able, a thousand times preferable. She was impulsive and leaped to this conclusion.
"Can't I do anything?" he said again.
"Peter, Peter Kennedy, you say you would do anything, anything, for me. I wonder what you mean by it. … How much or how little?"
"Lay down my life."
"Or risk it? There must be a way, you must know a way of … of shortening things. I could not go through it all again … not now. If the worst came to the worst, if I can't make him listen to reason, if he won't forgive or understand. If I have to face the court again, my father and stepmother to know of my … my imprudence, all the horrors to be repeated. To have to stand up and deny … be cross-examined. About you as well as him …"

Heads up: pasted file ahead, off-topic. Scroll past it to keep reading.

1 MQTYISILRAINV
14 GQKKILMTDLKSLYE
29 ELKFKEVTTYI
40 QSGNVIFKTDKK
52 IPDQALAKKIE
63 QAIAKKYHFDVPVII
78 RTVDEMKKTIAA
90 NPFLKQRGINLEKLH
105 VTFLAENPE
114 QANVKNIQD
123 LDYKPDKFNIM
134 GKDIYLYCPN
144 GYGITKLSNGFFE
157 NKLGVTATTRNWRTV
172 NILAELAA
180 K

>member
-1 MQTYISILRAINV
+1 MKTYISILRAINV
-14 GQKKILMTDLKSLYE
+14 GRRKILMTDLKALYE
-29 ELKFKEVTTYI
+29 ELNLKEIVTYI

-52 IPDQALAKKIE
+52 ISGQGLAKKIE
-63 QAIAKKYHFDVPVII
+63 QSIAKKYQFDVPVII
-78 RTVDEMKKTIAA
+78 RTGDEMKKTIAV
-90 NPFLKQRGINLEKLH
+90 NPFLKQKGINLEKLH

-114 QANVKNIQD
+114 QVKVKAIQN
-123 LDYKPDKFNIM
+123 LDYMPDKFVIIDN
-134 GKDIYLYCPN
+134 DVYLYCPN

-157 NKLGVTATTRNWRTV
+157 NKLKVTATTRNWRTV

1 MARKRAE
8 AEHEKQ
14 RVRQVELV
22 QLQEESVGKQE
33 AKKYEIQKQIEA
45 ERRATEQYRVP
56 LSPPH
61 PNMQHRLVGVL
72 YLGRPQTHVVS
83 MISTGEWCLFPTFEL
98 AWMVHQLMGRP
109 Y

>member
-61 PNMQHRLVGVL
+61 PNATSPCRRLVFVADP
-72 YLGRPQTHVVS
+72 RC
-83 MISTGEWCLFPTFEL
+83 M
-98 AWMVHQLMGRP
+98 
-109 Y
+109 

Again she hid her face. Then, after a pause in which she saw her life befouled, and Gabriel Stanton as her judge or executioner, she lifted a strained and desperate face. "You would find a way to end it?"
She waited for his answer.
"I don't know what you mean."
"Yes, you do. If it became unbearable. Life no longer a gift, but leprous …"
"It isn't as if you had done anything," he exclaimed.